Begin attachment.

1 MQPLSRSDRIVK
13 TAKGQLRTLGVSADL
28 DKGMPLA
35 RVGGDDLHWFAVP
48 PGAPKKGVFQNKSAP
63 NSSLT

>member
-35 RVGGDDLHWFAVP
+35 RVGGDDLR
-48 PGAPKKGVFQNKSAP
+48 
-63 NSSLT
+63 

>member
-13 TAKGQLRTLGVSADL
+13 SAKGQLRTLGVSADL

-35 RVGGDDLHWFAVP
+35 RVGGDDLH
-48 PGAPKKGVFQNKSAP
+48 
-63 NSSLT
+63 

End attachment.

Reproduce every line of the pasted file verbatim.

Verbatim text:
1 MQPLSRSDRIVK
13 TAKGQLRTLGVSADL
28 DKGMPLA
35 RVGGDDLHWFAVP
48 PGAPKKGVFQNKSAP
63 NSSLT

>member
-35 RVGGDDLHWFAVP
+35 RVGGDDLR
-48 PGAPKKGVFQNKSAP
+48 
-63 NSSLT
+63 

>member
-13 TAKGQLRTLGVSADL
+13 SAKGQLRTLGVSADL

-35 RVGGDDLHWFAVP
+35 RVGGDDLH
-48 PGAPKKGVFQNKSAP
+48 
-63 NSSLT
+63 